October 15th is National Mammography Day.
As Jackie Froeber says
The mammogram stars aligned for me in 2017. I worked at St. Peter’s Health Partners and went to a colleague’s office to say hello. There was a leaflet on her desk offering free mammograms for employees over the weekend.
I had just turned 40 two months ago and since I had no plans for that weekend, I signed up.
Even though my grandmother had breast cancer, I wasn’t worried or afraid of the screening. She was much older when she was diagnosed, and while it seems naive now, I didn’t think a young, otherwise healthy woman like me should worry. I signed up because it was convenient.
I had my mammogram that Saturday in February and didn’t think about it any further. I spent the rest of the weekend with my kids and husband, getting up to work on Mondays like any other day of the week. That afternoon I got a call from the doctor’s office where I had my mammogram. They said I would have to come back for a check-up and have a Ultrasonic. In the back of my mind, I remembered reading that dense breast tissue like mine can make it difficult to read a mammogram, so I didn’t press the panic button yet.
After repeating the mammography and ultrasound, I met with a kind and patient one Nurse navigator named Mary who checked my results, which showed Calcifications in my right chest. Mary explained that breast calcifications are common and usually benign (not cancerous), but I still needed a needle biopsy – which I had two weeks later. At that point, I didn’t feel the need to tell my family about this until I knew exactly what was going on. Why make a fuss about something that probably wasn’t?
About a week after the biopsy, I was packing my things to leave the office when I got a call. It was my GP with my biopsy results: it was cancer.
Hearing those words felt like a ton of bricks falling from the ceiling. I heard my doctor say that she wanted to refer me to a breast surgeon, but at that moment I was only thinking about my children. In my eyes, cancer was synonymous with death. But I had to be there for my children. I wasn’t just emotional – I was scared.
I called my friend and colleague who works on the floor above me. “I have cancer,” I burst into the phone. Now I panicked.
I heard her footsteps running down the stairs before I could say anything more. She listened to me and called Mary the nurse navigator who could help me with questions and next steps.
When Mary and I went to the breast surgeon, I was a bundle of nerves. Mary was calm and wrote down everything that helped me process the visit. The surgeon recommended a wide excision but wanted to do an MRI to get a better view of the right breast before continuing. That was a good thing: the MRI results showed cancer of the entire breast, so a lumpectomy was no longer an option. I would need mastectomy and reconstruction surgery, and due to the scheduling, it would be a few more weeks before I could get to the surgery.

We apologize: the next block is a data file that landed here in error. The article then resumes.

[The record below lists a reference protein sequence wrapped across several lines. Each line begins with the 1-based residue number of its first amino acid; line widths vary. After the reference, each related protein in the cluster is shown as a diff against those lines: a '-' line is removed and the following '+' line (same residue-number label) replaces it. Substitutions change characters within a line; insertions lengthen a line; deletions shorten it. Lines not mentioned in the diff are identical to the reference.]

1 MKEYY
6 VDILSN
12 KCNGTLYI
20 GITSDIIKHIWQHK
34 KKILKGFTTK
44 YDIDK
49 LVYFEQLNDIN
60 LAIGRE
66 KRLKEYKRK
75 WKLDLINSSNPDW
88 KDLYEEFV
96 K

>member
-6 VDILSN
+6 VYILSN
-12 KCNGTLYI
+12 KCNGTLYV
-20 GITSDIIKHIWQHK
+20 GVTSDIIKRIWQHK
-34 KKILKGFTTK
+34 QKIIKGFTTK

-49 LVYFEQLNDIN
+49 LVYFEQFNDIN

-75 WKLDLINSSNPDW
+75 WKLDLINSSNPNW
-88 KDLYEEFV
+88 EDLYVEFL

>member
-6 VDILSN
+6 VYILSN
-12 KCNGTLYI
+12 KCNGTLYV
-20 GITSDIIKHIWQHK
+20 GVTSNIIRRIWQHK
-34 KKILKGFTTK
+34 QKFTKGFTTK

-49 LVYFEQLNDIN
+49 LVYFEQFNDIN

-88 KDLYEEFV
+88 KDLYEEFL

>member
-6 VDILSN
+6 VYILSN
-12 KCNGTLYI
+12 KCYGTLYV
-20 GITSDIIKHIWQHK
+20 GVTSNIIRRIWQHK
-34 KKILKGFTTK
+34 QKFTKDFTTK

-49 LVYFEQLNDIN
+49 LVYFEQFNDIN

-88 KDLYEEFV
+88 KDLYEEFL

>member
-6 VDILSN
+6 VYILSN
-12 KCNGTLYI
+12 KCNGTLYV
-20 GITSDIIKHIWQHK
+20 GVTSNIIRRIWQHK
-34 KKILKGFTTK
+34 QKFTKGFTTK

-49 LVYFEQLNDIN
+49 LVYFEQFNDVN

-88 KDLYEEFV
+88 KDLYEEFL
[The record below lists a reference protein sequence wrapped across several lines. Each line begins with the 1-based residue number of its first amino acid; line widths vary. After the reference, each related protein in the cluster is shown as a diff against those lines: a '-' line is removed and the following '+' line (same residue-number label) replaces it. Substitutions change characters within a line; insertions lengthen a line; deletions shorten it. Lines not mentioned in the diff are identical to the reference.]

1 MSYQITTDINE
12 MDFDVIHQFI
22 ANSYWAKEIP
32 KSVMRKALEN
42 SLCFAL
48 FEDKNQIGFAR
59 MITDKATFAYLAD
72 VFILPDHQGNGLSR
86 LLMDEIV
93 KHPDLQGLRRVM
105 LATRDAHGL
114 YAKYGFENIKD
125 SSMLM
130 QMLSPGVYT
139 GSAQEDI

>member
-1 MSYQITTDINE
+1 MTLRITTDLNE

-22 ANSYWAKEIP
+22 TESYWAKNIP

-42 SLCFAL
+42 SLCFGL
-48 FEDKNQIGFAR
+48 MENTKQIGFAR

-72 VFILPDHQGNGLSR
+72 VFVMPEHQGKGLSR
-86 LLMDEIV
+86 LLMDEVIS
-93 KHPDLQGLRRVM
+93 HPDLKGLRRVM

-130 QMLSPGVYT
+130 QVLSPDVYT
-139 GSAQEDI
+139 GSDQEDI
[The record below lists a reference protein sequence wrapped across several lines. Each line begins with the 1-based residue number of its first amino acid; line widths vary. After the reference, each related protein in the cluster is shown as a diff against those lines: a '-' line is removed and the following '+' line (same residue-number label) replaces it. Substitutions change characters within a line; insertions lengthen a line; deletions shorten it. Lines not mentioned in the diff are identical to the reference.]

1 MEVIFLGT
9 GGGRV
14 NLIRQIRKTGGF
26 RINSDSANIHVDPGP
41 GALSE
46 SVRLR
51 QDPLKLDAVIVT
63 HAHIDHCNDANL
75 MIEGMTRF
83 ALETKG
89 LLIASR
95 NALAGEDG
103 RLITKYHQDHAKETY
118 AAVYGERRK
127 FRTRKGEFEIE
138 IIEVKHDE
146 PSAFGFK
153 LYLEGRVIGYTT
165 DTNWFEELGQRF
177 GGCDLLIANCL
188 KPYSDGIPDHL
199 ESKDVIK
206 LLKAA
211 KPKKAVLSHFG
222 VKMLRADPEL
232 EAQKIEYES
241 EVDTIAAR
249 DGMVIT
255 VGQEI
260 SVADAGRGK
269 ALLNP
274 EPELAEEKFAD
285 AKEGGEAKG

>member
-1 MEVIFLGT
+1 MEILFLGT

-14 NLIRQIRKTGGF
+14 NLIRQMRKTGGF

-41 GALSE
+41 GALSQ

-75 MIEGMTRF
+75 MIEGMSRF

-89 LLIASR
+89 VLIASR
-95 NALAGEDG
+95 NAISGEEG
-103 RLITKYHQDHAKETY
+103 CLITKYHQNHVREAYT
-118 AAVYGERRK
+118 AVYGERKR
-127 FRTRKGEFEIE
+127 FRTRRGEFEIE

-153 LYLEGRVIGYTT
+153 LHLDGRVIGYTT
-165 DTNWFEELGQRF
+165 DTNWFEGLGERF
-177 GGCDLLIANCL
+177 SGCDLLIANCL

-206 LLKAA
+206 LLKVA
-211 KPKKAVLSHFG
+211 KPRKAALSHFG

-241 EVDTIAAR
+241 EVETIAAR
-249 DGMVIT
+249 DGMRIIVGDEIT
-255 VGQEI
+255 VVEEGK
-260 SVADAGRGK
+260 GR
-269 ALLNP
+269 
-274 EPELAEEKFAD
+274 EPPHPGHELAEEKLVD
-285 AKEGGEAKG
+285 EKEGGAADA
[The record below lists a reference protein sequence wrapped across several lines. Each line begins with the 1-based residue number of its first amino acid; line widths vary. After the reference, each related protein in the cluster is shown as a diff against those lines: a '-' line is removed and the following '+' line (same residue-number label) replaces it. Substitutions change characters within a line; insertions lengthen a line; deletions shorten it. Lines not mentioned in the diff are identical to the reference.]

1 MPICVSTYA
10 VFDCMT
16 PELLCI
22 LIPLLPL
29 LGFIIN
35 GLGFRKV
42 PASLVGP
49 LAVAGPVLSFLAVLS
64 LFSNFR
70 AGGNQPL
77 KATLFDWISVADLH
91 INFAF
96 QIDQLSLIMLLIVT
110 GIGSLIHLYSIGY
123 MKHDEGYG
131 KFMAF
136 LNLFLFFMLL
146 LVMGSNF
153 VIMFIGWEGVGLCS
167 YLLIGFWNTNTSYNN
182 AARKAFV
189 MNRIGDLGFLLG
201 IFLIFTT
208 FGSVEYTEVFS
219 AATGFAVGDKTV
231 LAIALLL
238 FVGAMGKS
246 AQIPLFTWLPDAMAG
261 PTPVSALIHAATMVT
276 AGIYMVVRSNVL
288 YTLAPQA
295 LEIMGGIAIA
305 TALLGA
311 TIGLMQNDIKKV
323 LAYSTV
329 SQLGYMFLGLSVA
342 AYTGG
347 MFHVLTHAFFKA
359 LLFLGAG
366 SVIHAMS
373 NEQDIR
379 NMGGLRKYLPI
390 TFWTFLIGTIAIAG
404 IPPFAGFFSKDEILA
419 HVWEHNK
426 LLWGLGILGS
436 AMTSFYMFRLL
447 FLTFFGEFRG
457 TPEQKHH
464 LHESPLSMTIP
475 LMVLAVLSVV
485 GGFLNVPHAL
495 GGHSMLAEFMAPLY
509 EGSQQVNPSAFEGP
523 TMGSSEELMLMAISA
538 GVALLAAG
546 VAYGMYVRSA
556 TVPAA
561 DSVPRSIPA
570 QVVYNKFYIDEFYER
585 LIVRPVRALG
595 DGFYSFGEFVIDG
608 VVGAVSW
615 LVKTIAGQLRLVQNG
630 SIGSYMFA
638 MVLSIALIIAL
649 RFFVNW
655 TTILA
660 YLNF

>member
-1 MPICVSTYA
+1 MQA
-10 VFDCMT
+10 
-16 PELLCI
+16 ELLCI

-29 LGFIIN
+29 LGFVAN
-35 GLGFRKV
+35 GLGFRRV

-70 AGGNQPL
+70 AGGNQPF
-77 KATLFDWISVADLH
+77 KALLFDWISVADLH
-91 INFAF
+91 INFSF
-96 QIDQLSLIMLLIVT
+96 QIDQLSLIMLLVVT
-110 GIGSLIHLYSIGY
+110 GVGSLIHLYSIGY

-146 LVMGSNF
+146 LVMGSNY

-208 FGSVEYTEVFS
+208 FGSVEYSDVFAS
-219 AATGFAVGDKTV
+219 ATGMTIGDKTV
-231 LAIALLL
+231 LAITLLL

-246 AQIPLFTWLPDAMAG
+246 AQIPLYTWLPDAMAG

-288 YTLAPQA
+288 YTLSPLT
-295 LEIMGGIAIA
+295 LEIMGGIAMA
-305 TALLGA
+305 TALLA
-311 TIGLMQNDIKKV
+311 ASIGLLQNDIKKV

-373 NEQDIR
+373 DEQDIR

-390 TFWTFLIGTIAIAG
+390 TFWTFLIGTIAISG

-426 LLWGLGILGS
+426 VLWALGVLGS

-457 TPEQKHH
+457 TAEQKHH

Every day I waited was torture. It was insane to know that I had cancer inside and I wanted it out. Each day that passed, I wondered if it was growing or moving. I was still working full time trying to distract myself from the diagnosis and surgery, but the whole situation was emotionally stressful. At this point, my husband knew, but not my children. I was just so scared and didn’t want to bring them bad news or worry them.
About a week before the operation, my 15-year-old son Machai asked, “What’s wrong with you, mom?” He sensed something was wrong. After we told him he was so strong. “Just take care of it, mom,” he said. “You’ll be fine.” When I told my 12-year-old daughter Mady about it, she immediately started crying and hugged me. I needed everything I had inside of me to be strong for Mady and Machai and to tell them I was going to be fine (even if I wasn’t sure if that was true). We cuddled up all night and they didn’t want to leave my side.
In April, two months after my first mammogram, I had a mastectomy and reconstruction surgery. During the surgery, the doctor took lymph nodes to see if the cancer had spread. Fortunately, the lymph nodes had clean margins, which means they had not migrated outside of the chest. And the best news of all: I wouldn’t need it radiation or chemotherapy. I would be fine.
Today, four years later, I am cancer free. I still work at St. Peter’s and they still have the free shows that saved my life. In retrospect, I know a mammogram wasn’t on my list when I turned 40, and I honestly don’t know when I would have planned one. I tend to put other people first – as many women do – but that experience taught me that basic health checkups cannot be postponed. It is so important for women to have monthly breast self-exams and have their annual mammograms. Early detection saves lives and I am living proof of it!
Thank You For Reading!